Casino Local Share Payments Stop in Some Pennsylvania Counties, Towns Out Millions

Posted on: August 9, 2017, 06:00h. 

Last updated on: August 10, 2017, 07:49h.

Casino local share checks delivered quarterly to counties in Pennsylvania have stopped in certain regions, and that’s taking a substantial financial toll on some local governments.

casino local share Pennsylvania
Once a robust manufacturing city due to Bethlehem Steel, the eastern Pennsylvania town of Bethlehem fell on tough times after the steelmaker filed for bankruptcy in 1995. Welcoming Las Vegas Sands was thought to be one way to change its economic fortune, but now promised casino local share payments have stopped. (Image: Associated Press)

In September, the Pennsylvania Supreme Court ruled on the side of the Mount Airy Casino Resort that the state’s law mandating that each gambling facility pay $10 million, or two percent of its gross slot revenue, whichever is greater, annually to its host community violates the Uniformity Clause of the Pennsylvania Constitution.

Knowing that local towns heavily rely on the four casino checks a year to fund vital government services, the high court delayed the impact of its ruling 120 days. When the legislature failed to pass new rules to assure that communities continued receiving the funds, the Supreme Court stayed its decision by another four months.

And Pennsylvania’s General Assembly still failed to act. With the final deadline in the rear view mirror, the state’s 12 casinos legally aren’t required to pay the $2.5 million quarterly disbursements. Most are, however, in good faith, but at least one is not: billionaire Sheldon Adelson’s Sands Bethlehem.

“From a cash standpoint, we’re good. But we’ll start to see a decline in that cash balance starting right now,” Bethlehem City Business Administrator David Brong told NPR this week.

The first quarterly payment with the casino local share no longer enforced is due this month.

Simple Fix

The issue is the way Pennsylvania wrote its casino local share law back in 2006. Since no casino in the Keystone State has taken in over $500 million in slot revenue in a single year, which would be the threshold to make the “or two percent, whichever is greater” come into play, companies are paying varying rates to make up the difference to reach the $10 million minimum.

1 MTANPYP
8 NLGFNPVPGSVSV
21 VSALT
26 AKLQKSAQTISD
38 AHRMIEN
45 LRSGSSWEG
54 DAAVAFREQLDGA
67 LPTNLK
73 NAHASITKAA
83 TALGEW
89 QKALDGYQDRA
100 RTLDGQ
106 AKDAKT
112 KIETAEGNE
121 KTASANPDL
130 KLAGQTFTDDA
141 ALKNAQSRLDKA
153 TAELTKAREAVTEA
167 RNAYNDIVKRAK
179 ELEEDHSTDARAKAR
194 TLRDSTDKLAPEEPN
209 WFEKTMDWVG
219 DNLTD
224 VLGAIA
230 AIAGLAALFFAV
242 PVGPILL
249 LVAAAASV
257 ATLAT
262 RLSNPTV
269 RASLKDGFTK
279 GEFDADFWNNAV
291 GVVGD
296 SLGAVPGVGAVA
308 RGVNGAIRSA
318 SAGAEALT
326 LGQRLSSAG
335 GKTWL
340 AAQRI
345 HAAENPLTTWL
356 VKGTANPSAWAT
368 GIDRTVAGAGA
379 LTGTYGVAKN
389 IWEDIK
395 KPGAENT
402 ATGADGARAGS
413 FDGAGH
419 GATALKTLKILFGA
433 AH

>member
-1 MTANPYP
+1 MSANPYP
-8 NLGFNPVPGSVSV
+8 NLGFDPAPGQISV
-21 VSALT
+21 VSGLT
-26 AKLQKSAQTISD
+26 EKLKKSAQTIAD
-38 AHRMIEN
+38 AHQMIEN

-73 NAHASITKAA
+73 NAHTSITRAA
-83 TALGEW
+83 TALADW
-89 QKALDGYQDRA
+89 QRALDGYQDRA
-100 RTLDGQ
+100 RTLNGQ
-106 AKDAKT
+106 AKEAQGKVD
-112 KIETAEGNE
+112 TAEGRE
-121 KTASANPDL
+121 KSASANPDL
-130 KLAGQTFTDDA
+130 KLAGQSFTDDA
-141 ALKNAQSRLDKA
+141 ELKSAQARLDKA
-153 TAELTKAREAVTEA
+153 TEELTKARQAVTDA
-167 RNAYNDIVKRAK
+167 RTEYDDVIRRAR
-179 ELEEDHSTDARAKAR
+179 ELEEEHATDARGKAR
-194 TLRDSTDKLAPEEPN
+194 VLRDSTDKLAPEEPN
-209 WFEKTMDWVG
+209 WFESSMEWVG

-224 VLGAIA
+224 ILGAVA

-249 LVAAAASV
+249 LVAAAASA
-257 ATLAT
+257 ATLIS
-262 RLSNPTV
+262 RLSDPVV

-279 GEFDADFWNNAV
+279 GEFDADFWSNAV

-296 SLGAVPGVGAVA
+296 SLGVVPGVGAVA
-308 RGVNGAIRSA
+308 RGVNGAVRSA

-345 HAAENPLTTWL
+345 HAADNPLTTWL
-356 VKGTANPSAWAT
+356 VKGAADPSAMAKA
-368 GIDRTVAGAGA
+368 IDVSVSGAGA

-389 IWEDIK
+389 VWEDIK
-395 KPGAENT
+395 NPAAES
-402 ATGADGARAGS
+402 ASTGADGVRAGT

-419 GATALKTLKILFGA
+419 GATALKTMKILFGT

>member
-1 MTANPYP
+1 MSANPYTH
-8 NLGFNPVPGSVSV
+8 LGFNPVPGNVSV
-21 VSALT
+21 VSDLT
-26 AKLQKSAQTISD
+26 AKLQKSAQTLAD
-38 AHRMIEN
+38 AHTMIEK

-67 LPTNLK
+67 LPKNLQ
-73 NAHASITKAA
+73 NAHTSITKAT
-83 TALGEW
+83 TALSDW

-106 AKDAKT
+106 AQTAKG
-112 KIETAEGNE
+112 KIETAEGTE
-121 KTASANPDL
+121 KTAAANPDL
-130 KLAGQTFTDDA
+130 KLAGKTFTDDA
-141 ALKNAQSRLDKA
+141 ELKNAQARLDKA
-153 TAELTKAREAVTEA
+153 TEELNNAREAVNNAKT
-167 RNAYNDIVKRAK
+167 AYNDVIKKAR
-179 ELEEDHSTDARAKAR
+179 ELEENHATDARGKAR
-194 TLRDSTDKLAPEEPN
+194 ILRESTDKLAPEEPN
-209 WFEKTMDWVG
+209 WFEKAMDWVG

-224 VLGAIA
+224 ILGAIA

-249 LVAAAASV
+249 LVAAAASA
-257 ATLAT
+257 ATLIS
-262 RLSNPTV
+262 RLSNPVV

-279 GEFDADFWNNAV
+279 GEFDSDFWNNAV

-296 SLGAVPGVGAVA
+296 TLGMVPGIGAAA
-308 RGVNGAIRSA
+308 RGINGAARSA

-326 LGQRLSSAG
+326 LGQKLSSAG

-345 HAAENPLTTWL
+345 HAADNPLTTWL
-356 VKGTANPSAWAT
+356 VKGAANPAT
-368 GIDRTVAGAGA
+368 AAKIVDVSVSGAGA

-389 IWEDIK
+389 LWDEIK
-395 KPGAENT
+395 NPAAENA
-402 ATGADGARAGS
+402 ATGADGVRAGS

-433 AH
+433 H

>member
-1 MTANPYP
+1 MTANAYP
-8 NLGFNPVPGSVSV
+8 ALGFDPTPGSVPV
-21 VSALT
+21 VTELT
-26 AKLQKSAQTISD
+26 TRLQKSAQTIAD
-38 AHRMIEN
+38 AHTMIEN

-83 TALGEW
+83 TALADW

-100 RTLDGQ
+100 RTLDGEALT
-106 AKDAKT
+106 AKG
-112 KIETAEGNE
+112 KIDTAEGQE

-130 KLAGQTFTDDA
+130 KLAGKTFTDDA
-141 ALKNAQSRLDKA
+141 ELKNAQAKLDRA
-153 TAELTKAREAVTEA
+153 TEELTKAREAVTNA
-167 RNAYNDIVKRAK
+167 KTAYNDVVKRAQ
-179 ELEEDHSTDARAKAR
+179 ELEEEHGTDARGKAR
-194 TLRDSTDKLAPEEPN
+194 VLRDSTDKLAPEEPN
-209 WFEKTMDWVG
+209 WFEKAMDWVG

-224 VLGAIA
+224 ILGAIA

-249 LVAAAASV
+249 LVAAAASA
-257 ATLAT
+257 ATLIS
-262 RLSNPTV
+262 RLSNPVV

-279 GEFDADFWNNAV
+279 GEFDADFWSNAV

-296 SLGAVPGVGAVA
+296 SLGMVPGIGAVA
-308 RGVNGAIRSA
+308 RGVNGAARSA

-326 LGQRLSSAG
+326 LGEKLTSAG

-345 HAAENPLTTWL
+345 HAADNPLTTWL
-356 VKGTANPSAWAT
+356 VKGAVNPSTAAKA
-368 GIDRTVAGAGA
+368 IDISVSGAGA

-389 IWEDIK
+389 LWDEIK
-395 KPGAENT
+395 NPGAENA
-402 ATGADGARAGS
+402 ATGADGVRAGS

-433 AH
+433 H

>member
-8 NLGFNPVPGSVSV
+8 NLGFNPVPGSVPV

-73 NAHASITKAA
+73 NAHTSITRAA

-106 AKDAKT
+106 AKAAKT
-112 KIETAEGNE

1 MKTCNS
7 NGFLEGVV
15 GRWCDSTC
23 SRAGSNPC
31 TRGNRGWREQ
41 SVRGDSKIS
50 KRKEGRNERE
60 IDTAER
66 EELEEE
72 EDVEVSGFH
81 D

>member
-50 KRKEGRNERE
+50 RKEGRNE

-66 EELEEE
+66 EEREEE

A proposal was introduced that would change the legal statute to require casinos to pay 20 percent of their $50 million original slot license fee each year. A presumably easy solution that would have kept money flowing to towns that have allowed gambling venues to be built in their backyards.

But the local share issue seemed to get lost as the state worked to pass a budget, and gambling expansion became a key focal point.

Retroactive Payments

Governor Wolf (D) allowed an under-funded $32 billion budget approved by the legislature to be approved without his signature. The task now is to find a way to bridge the $2.2 billion financing shortfall that the spending blueprint creates.

Unwilling to raise taxes, the GOP is considering a variety of new forms of gambling to generate new income for the state. Video gaming terminals in bars and restaurants, satellite casinos, slot machines in airport terminals, daily fantasy sports and online casinos, and internet lottery sales are all being looked at.

Lawmakers have stated they hope to pass a resolution to the casino share debacle along with the final funding plan. The expectation is that however the $10 million problem is resolved, it will be retroactive to make sure casinos like Sands Bethlehem pay in full.